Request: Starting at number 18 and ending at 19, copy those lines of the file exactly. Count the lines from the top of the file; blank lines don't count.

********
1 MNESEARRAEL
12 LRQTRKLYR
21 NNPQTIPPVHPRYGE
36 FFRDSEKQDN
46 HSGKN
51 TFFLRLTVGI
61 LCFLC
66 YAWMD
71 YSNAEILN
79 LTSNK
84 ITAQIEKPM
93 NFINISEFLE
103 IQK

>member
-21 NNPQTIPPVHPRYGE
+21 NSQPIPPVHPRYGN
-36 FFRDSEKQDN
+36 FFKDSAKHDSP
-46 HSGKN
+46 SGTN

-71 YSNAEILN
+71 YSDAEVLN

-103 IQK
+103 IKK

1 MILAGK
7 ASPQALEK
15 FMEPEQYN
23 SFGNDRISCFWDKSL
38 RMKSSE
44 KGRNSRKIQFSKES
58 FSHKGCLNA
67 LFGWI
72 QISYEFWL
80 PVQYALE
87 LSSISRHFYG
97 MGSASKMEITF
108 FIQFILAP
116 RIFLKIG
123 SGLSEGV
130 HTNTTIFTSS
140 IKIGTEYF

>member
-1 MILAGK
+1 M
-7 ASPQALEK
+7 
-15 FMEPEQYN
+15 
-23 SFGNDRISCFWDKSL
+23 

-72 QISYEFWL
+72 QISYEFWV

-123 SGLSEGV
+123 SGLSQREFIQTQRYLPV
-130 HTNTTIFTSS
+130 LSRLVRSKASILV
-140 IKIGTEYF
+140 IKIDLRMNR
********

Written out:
+36 FFKDSAKHDSP
-46 HSGKN